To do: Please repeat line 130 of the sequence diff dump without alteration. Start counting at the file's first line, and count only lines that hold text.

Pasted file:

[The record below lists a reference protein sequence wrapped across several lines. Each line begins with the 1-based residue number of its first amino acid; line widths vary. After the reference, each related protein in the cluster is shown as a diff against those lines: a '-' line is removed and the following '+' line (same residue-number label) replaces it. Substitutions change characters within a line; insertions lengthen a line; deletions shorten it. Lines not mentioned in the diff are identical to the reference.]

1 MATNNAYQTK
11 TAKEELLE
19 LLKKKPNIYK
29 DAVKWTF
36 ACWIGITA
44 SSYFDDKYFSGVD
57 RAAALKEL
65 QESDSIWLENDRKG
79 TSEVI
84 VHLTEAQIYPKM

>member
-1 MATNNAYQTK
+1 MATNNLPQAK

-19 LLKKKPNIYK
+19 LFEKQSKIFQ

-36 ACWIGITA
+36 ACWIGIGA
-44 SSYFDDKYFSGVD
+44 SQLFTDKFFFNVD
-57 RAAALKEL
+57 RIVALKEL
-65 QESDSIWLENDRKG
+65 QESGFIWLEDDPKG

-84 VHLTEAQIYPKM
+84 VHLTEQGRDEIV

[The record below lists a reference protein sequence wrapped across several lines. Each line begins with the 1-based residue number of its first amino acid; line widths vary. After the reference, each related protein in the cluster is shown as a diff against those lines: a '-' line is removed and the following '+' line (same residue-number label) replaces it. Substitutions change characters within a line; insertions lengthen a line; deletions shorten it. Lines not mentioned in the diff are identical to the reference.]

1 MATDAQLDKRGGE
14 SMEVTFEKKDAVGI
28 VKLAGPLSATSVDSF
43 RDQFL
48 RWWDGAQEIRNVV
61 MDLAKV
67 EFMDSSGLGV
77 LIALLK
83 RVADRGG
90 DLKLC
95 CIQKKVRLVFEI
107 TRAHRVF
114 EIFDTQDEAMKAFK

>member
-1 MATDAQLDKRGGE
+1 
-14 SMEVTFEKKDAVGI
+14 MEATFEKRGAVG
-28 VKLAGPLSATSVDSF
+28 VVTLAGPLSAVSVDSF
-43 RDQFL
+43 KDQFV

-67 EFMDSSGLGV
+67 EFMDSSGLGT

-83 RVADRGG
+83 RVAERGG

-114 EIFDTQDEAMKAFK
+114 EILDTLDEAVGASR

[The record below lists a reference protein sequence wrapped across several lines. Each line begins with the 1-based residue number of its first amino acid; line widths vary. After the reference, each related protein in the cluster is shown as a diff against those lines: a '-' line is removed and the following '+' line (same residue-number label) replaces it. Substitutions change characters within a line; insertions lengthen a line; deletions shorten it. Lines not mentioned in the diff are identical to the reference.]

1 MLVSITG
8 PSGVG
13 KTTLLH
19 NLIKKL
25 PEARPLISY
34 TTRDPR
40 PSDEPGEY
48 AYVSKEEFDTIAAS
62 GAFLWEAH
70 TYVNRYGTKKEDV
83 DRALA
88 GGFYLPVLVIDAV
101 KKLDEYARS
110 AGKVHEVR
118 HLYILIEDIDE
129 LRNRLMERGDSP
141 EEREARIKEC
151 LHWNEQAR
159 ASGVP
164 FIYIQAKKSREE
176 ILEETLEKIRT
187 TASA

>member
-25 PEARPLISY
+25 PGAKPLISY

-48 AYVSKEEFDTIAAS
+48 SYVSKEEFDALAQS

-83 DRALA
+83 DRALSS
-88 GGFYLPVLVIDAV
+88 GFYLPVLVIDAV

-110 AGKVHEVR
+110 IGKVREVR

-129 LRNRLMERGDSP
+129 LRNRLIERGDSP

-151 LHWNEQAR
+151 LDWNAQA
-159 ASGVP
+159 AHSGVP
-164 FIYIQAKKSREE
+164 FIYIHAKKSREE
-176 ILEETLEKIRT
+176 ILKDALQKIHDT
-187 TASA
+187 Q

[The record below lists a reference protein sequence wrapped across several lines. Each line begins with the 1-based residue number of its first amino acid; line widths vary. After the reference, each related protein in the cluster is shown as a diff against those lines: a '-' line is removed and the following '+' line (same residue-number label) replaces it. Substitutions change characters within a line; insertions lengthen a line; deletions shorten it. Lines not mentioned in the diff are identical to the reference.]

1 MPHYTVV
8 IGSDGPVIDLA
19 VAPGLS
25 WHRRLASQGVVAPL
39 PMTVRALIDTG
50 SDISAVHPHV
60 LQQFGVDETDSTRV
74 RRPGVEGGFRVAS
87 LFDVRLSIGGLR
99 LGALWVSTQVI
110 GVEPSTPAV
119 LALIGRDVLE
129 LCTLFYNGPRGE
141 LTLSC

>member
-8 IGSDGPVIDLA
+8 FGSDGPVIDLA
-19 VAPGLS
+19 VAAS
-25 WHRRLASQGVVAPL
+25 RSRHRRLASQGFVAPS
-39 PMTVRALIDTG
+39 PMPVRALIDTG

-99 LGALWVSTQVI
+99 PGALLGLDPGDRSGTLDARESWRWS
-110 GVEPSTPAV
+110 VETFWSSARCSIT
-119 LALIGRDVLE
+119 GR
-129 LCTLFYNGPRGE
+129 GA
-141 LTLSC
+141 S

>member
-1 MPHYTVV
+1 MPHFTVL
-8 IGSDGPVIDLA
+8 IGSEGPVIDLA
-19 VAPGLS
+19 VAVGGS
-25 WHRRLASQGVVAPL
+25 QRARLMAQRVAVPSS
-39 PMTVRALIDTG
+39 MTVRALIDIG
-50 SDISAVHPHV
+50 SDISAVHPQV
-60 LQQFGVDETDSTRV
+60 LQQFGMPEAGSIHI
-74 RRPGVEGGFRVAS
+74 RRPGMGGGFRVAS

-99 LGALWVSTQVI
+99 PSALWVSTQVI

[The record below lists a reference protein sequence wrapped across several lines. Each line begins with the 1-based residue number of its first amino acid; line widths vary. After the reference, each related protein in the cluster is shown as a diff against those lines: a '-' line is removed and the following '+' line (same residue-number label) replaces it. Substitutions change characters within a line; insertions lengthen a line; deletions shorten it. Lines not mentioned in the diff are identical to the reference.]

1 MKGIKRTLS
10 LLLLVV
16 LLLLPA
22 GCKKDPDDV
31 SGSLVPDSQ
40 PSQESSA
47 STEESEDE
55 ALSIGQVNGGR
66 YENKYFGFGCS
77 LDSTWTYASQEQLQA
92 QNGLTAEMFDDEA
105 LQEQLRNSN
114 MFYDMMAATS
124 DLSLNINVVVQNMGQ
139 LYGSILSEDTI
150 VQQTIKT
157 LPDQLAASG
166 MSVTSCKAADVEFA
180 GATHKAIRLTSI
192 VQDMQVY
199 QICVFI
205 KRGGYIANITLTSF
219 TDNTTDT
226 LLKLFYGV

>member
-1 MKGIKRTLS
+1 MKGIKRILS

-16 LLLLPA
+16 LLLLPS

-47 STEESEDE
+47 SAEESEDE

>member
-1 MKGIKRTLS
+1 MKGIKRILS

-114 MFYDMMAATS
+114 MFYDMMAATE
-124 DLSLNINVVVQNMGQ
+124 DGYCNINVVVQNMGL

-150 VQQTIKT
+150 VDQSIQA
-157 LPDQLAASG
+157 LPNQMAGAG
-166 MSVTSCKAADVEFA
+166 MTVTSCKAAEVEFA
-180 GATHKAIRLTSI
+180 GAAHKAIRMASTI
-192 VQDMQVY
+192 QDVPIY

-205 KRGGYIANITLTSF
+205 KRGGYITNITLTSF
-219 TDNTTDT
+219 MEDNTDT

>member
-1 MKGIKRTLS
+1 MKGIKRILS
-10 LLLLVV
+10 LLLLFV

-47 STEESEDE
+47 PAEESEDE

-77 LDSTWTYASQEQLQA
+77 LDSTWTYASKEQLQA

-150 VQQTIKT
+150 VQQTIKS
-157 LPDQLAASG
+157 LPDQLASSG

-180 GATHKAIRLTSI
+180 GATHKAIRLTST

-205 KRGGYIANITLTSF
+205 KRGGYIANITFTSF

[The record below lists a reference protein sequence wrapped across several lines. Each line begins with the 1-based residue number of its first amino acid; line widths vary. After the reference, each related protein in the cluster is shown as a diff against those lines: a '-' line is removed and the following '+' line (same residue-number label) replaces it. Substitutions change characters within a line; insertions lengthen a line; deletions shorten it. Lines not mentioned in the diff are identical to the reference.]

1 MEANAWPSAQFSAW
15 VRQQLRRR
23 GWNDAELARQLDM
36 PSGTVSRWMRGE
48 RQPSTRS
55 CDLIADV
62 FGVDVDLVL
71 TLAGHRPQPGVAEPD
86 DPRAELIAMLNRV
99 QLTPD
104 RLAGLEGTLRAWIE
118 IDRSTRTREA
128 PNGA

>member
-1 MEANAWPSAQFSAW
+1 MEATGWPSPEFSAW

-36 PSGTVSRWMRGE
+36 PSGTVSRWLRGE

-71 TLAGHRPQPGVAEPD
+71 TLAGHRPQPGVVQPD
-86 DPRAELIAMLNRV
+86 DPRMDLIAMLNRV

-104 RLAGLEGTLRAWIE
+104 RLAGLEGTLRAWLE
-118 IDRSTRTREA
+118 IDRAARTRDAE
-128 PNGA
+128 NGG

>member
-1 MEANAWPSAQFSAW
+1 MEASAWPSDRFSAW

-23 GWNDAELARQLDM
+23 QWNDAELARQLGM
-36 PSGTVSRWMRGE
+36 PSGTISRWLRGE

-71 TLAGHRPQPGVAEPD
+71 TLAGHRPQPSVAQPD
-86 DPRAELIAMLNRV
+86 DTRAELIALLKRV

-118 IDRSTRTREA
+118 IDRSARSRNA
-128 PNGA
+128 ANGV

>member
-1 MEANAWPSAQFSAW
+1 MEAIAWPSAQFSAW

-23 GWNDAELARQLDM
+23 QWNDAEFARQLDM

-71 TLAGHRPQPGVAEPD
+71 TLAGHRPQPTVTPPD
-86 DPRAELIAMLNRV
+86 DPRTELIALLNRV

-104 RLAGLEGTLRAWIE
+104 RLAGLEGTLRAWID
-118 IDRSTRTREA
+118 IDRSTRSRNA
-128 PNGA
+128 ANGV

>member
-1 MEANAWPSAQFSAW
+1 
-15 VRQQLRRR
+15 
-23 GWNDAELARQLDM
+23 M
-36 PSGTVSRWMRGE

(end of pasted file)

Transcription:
-119 LALIGRDVLE